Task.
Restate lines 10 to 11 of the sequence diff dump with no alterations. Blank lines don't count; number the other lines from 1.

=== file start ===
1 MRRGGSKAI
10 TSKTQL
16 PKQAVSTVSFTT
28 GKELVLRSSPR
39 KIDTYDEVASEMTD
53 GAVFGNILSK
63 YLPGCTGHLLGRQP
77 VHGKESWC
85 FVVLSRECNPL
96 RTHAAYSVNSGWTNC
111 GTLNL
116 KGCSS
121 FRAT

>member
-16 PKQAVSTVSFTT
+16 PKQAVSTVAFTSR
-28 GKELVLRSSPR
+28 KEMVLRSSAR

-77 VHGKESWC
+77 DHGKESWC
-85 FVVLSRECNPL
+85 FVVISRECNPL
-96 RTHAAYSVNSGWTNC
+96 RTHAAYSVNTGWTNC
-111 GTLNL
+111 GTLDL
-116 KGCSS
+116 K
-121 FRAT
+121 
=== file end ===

96 RTHAAYSVNSGWTNC
111 GTLNL